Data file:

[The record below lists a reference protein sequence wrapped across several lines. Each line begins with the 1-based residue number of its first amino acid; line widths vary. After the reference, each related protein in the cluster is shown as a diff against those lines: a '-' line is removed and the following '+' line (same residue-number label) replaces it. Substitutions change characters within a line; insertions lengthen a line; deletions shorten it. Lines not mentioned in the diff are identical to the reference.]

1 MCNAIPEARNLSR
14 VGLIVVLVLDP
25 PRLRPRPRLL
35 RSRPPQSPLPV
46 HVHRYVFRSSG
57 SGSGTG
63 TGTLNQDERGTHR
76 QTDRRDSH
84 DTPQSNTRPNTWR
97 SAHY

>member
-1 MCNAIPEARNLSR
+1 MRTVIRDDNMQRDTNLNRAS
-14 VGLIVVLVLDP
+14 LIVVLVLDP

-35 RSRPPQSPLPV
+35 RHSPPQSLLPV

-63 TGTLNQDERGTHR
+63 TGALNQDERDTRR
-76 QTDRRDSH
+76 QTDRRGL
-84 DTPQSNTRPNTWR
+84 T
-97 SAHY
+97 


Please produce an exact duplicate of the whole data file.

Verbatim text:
[The record below lists a reference protein sequence wrapped across several lines. Each line begins with the 1-based residue number of its first amino acid; line widths vary. After the reference, each related protein in the cluster is shown as a diff against those lines: a '-' line is removed and the following '+' line (same residue-number label) replaces it. Substitutions change characters within a line; insertions lengthen a line; deletions shorten it. Lines not mentioned in the diff are identical to the reference.]

1 MCNAIPEARNLSR
14 VGLIVVLVLDP
25 PRLRPRPRLL
35 RSRPPQSPLPV
46 HVHRYVFRSSG
57 SGSGTG
63 TGTLNQDERGTHR
76 QTDRRDSH
84 DTPQSNTRPNTWR
97 SAHY

>member
-1 MCNAIPEARNLSR
+1 MRTVIRDDNMQRDTNLNRAS
-14 VGLIVVLVLDP
+14 LIVVLVLDP

-35 RSRPPQSPLPV
+35 RHSPPQSLLPV

-63 TGTLNQDERGTHR
+63 TGALNQDERDTRR
-76 QTDRRDSH
+76 QTDRRGL
-84 DTPQSNTRPNTWR
+84 T
-97 SAHY
+97 